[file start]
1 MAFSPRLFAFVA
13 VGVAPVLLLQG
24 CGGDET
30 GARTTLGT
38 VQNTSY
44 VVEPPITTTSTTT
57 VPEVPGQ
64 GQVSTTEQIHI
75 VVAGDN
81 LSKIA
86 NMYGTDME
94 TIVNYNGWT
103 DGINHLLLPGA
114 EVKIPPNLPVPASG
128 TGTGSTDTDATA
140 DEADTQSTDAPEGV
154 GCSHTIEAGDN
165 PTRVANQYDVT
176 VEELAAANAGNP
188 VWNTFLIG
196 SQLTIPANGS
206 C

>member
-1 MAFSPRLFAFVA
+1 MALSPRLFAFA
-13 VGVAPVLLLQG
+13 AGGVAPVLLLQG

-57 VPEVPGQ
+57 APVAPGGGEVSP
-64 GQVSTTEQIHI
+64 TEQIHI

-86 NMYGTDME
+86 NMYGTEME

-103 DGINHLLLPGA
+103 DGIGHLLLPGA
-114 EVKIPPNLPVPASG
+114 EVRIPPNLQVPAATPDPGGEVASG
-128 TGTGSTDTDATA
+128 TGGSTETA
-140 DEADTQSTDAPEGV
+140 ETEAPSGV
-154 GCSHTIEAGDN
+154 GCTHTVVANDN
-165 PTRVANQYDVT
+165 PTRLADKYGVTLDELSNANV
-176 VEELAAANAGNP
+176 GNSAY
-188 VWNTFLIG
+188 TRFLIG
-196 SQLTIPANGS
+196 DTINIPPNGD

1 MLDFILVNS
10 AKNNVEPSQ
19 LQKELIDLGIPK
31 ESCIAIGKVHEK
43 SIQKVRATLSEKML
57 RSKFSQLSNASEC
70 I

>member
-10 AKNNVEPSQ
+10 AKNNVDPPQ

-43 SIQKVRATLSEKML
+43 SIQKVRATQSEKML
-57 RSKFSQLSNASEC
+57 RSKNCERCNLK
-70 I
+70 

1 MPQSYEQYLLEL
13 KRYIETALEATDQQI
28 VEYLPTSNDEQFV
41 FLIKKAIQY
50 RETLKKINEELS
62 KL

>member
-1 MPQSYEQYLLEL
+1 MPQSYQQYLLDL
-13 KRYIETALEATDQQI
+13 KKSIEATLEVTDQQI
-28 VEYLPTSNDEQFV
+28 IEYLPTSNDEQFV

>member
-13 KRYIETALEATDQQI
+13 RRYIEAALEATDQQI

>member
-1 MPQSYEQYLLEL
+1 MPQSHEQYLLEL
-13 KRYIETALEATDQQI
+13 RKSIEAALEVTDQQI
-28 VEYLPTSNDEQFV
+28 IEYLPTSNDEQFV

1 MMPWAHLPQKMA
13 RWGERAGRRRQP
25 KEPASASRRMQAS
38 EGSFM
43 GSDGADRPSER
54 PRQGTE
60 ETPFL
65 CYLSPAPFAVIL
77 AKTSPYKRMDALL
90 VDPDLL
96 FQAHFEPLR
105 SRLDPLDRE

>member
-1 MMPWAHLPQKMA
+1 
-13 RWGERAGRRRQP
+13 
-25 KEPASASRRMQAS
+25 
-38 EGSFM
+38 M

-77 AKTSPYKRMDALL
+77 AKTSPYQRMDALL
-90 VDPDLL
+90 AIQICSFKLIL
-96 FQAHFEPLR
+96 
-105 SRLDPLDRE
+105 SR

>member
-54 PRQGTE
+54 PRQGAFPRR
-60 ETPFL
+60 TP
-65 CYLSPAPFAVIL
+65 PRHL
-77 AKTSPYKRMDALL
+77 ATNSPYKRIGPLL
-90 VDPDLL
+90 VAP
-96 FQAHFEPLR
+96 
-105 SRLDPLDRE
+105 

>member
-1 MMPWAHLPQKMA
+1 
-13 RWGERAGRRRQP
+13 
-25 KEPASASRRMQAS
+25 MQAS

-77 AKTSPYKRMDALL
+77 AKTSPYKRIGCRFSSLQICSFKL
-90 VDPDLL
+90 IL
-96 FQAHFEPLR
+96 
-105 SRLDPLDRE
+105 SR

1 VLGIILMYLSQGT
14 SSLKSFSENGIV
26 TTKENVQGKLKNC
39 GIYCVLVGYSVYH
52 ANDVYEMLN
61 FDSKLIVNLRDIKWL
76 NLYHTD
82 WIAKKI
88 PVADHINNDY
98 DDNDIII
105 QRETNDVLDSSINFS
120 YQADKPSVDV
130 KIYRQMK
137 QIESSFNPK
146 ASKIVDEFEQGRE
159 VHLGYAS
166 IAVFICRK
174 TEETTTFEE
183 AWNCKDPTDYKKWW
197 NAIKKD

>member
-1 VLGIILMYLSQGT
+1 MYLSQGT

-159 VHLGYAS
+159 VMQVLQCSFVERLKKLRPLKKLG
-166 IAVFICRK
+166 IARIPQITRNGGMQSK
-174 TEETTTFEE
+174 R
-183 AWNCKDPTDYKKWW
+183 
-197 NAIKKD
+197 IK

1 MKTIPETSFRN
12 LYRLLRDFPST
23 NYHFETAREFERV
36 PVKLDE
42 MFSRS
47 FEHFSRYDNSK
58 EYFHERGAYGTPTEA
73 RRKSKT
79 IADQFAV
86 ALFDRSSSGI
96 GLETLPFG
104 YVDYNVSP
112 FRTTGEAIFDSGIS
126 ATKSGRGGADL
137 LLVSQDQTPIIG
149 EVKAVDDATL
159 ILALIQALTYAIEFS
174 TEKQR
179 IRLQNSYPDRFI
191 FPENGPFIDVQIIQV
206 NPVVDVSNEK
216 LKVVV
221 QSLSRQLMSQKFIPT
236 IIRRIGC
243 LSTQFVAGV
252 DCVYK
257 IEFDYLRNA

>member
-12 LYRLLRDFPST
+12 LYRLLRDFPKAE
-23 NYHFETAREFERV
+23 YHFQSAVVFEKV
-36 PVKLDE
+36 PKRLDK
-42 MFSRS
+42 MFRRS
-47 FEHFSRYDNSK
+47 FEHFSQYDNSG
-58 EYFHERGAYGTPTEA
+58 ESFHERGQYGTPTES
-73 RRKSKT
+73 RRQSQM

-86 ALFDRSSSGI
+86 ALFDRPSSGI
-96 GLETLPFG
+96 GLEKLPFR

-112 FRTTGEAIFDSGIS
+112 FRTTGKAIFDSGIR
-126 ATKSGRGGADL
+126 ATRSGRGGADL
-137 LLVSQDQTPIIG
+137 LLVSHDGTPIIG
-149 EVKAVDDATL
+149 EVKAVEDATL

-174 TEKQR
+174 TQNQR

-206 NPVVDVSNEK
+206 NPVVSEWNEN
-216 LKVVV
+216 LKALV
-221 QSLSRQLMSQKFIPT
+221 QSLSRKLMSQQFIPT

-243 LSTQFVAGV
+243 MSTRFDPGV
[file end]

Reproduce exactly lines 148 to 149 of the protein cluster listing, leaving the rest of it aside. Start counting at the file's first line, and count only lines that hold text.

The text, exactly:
-105 SRLDPLDRE
+105 SR